Sunday, January 23, 2011

E-Book Freebie for Kobo & Kindle!

Right now, you can download a free copy of Angie Sage's Septimus Heap - Book One: Magyk for your Kobo or Kindle (or the respective apps, if you don't mind reading on your computer).

Download Magyk for Kobo here.
Download Magyk for Kindle here.

In My Mailbox (33)

From the library:
by Lurlene McDaniel

What is the toughest request anyone can be asked to fulfill?

Travis Morrison is a champion diver and one of the most popular kids at school. On the first day of summer vacation, while boating on the lake with his friends, Travis attempts a silly stunt dive that goes wrong. He fears he has broken his leg. Instead, his trip to the hospital reveals he has a rare form of cancer, and to save him, the doctors tell his parents they must amputate. In an instant, Travis’s life and the lives of everyone around him are forever changed.

Travis is determined that he and only he should decide the course of his life. He has a plan, but he can’t carry it out alone. Will he convince one of his friends to fulfill his most important request?

Lurlene McDaniel tackles a controversial subject, probing the issues of personal choice and quality of life.

The Vampire Diaries: The Awakening
by L. J. Smith

A deadly love triangle

Elena: beautiful and popular, the girl who can have any guy she wants.

Stefan: brooding and mysterious, desperately trying to resist his desire for Elena... for her own good.

Damon: sexy, dangerous, and driven by an urge for revenge against Stefan, the brother who betrayed him.

Elena finds herself drawn to both brothers... who will she choose?

From Kobo:
The New World
by Patrick Ness

In this dramatic prequel to the award-winning Chaos Walking trilogy, author Patrick Ness gives us the story of Viola's journey to the New World. Whether you're new to Chaos Walking or an established fan, this prequel serves as a fascinating introduction to the series that Publishers Weekly called "one of the most important works of young adult science fiction in recent years."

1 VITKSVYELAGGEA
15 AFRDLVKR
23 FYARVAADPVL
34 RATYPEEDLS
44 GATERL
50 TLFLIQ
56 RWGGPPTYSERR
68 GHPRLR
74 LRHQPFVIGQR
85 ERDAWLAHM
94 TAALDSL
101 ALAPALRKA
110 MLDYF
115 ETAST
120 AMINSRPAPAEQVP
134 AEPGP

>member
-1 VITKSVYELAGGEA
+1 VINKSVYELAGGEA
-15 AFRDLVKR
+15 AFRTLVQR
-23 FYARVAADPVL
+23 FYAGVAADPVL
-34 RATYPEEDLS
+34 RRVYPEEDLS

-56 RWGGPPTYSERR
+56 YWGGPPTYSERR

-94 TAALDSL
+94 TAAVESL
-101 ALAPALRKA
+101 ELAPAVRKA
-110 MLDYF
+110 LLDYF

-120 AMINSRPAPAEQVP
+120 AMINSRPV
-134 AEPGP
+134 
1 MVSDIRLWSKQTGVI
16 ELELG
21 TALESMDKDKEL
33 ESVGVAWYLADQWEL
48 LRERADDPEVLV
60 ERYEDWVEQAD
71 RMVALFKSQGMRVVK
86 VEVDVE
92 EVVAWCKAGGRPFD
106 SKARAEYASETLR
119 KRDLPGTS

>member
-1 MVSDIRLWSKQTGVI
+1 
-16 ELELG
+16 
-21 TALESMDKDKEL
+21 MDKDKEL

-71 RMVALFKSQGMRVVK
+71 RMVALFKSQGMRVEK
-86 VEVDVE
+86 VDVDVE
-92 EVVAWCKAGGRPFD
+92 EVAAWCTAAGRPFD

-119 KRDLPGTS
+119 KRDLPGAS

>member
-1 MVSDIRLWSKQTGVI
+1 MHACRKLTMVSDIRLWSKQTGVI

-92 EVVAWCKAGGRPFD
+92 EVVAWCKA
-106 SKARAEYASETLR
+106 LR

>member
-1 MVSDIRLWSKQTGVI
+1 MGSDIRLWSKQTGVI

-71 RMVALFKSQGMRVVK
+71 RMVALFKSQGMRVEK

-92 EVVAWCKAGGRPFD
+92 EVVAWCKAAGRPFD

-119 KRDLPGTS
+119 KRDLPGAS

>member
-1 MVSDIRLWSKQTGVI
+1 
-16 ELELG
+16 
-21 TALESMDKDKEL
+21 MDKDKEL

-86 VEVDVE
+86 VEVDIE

by Rachel Vincent

Tod Hudson was a typical teenager. He liked girls, sports, food and tolerated his younger brother, Nash. In fact, he had his whole life in front of him -- and due to his bean sidhe heritage, it was going to be a very long life indeed. And then the car accident occurred.

Suddenly Tod's future wasn't so sure, and he had to make a choice. Life... Death... or something Between....

Four books this week! Well, two novels and two novellas. And I didn't have to spend a dime...

What was in your "mailbox" this week?

In My Mailbox was started by Kristi of The Story Siren.

Saturday, January 22, 2011

Review - Dash & Lily's Book of Dares (DNF)

Dash & Lily's Book of Dares
by Rachel Cohn & David Levithan
Date: 2010
Publisher: Knopf Books for Young Readers
Reading level: YA
Pages: 272
Source: library

When Dash finds a red Moleskine notebook in one of New York City's most famous bookstores, he doesn't realize that he's about to get sucked into a scavenger hunt that will take him around the city. As he and Lily (the girl on the other side of the Moleskine) pass the notebook back and forth, they share information and insights about their lives, as well as send each other to significant places around the city during one of the busiest times of the year.